Terri Lewis PhD studies how the US Health Care System works (not so well she would tell you) for people impacted by chronic illness. She is also the daughter and the mother of a chronic, intractable pain patient, so her passion for this topic is fundamental to what she is as a human being.
Two recent entries into the virtual world of information release suggest that physicians are not prepared to deal with persons who require the coordination of health care supports for their complex needs. A third suggests progress, but not enough progress.
The first, a new survey culled data from more than 11,000 primary care physicians in Australia, Canada, Germany, the Netherlands, New Zealand, Norway, Sweden, Switzerland, the United Kingdom and the United States. The US has the highest incidence of chronic disease, but ranks near the middle or bottom for physician preparedness to deal with this complexity according to responses. In the United States, primary care doctors include general and family physicians, internists and pediatricians. The report exposed gaps in care coordination, communication, access to care and use of information technology across the 10 industrialized nations. Responses indicate the USA ranks from the middle to the bottom in relationship to other countries.
The second, by Moulds and friends, finds that primary care physicians in ten countries are ill prepared to deal with the needs of an aging population with increasingly complex needs for care. Job-related stress, perceptions of declining quality of care, and increasing administrative burden indicate the need to monitor the outcomes of front-line perspectives as health reforms are conceived and implemented.
Another survey conducted in 2010, found that almost one-quarter of family medicine residency training programs provided some training in Community Health Centers or CHCs. However, the proportion of residencies providing continuity training in CHCs – the type of training associated with enhanced recruitment and retention of family medicine graduates in underserved areas – was limited and remains relatively unchanged since 1992. While the federal government has called for changes in medical education in several areas, including residencies, some training institutions have been very slow to implement or redesign these necessary adaptations into their curriculums.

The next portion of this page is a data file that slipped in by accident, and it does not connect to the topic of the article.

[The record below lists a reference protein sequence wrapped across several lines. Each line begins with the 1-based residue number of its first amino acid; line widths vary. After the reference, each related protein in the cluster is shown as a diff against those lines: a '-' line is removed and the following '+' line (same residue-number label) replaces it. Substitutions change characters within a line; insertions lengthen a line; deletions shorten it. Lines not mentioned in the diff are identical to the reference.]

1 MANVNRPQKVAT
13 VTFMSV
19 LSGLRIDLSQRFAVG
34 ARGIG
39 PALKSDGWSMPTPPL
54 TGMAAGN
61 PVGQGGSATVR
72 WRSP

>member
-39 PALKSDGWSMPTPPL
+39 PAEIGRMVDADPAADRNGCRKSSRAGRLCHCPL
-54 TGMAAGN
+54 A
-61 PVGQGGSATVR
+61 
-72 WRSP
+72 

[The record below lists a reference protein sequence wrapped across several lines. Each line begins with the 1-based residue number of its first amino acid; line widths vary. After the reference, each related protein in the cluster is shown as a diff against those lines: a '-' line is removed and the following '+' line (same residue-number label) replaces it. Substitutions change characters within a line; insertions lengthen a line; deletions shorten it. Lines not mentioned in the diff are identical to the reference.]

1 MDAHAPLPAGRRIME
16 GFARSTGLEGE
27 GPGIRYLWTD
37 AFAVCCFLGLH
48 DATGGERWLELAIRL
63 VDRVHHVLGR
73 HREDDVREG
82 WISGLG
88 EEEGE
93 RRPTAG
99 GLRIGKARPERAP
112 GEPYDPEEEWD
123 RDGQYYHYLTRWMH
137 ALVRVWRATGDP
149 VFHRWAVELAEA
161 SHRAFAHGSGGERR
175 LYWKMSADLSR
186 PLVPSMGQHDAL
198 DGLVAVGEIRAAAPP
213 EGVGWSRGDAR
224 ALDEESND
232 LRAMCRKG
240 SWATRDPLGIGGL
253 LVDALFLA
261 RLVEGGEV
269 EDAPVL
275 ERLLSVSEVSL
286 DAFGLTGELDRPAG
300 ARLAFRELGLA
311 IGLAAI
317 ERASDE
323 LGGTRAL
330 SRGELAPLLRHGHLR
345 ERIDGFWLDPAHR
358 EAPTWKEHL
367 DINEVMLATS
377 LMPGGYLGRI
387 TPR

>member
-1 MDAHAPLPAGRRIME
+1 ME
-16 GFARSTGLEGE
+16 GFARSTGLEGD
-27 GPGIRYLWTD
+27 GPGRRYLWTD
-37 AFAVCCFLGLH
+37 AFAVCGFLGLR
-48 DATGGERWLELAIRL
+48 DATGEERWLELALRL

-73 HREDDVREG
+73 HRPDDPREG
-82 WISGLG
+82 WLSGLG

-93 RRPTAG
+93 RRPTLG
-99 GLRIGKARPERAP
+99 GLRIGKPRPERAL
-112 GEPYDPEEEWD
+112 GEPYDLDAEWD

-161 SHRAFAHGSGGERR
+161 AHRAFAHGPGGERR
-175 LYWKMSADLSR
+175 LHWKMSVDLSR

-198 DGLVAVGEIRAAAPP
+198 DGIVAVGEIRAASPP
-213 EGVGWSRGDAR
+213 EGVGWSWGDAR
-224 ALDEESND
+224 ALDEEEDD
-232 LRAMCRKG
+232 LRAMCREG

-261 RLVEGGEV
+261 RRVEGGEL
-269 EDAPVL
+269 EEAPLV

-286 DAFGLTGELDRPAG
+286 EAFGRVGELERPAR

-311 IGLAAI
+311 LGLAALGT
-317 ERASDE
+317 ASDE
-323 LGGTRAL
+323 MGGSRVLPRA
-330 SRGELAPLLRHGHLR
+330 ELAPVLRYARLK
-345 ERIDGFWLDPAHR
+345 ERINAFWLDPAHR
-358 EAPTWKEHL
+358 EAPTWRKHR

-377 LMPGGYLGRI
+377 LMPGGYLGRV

As pain physician Dr.Richard Radnovich of Boise, Idaho indicates, there is progress. Whether it is enough progress to keep up with the changing needs of a rapidly aging population is the question. If we are continuing to perpetuate a maladaptive response to the future treatment needs of the population we have, then we need to examine whether we are doing enough or whether we are measuring the indicators that allow us to dial in necessary refinements.
From the perspective of patients who need coordinated care, our current approaches foster the delivery of too little care in a way that is too late to be effective and indirectly, it may contribute to escalating harm. And even now, the indicators we can measure tell us that we need to be looking closely at these issues as a factor in under treatment of chronic pain, increasing reliance on unproductive and dangerous use of polypharmacy and fail first approaches. If we have built a system that cannot readily respond to the needs of the population because of the way in which it is designed, then we need to look closely at how to reset this state of affairs.
As a care partner, I am shoulder deep in dealing with the effect of these issues. I welcome the opportunity to have this discussion.